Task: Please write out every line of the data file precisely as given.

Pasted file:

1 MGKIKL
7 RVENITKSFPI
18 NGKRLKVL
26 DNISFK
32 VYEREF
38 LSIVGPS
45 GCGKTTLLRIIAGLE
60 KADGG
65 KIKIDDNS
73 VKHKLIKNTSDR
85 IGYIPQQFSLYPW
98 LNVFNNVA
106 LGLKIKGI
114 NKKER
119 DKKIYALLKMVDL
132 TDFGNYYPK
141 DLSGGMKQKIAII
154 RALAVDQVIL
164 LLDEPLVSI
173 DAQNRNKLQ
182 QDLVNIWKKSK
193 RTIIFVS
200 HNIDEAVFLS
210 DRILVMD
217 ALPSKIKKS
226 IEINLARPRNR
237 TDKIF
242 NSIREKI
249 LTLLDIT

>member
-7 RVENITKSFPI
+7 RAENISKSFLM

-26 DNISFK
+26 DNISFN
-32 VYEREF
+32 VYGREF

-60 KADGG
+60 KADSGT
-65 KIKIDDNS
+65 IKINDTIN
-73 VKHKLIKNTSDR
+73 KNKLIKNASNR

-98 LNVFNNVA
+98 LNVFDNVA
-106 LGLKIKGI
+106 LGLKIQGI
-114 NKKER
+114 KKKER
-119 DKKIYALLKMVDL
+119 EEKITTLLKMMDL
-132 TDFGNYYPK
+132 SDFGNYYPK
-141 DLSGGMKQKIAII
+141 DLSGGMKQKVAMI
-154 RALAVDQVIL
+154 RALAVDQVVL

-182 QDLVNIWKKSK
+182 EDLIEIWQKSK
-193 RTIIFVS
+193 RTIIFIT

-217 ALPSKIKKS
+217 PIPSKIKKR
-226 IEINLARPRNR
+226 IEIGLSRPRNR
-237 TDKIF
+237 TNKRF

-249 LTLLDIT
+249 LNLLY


1 MGKIKL
7 RVENITKSFPI
18 NGKRLKVL
26 DNISFK
32 VYEREF
38 LSIVGPS
45 GCGKTTLLRIIAGLE
60 KADGG
65 KIKIDDNS
73 VKHKLIKNTSDR
85 IGYIPQQFSLYPW
98 LNVFNNVA
106 LGLKIKGI
114 NKKER
119 DKKIYALLKMVDL
132 TDFGNYYPK
141 DLSGGMKQKIAII
154 RALAVDQVIL
164 LLDEPLVSI
173 DAQNRNKLQ
182 QDLVNIWKKSK
193 RTIIFVS
200 HNIDEAVFLS
210 DRILVMD
217 ALPSKIKKS
226 IEINLARPRNR
237 TDKIF
242 NSIREKI
249 LTLLDIT

>member
-7 RVENITKSFPI
+7 RAENISKSFLM

-26 DNISFK
+26 DNISFN
-32 VYEREF
+32 VYGREF

-60 KADGG
+60 KADSGT
-65 KIKIDDNS
+65 IKINDTIN
-73 VKHKLIKNTSDR
+73 KNKLIKNASNR

-98 LNVFNNVA
+98 LNVFDNVA
-106 LGLKIKGI
+106 LGLKIQGI
-114 NKKER
+114 KKKER
-119 DKKIYALLKMVDL
+119 EEKITTLLKMMDL
-132 TDFGNYYPK
+132 SDFGNYYPK
-141 DLSGGMKQKIAII
+141 DLSGGMKQKVAMI
-154 RALAVDQVIL
+154 RALAVDQVVL

-182 QDLVNIWKKSK
+182 EDLIEIWQKSK
-193 RTIIFVS
+193 RTIIFIT

-217 ALPSKIKKS
+217 PIPSKIKKR
-226 IEINLARPRNR
+226 IEIGLSRPRNR
-237 TDKIF
+237 TNKRF

-249 LTLLDIT
+249 LNLLY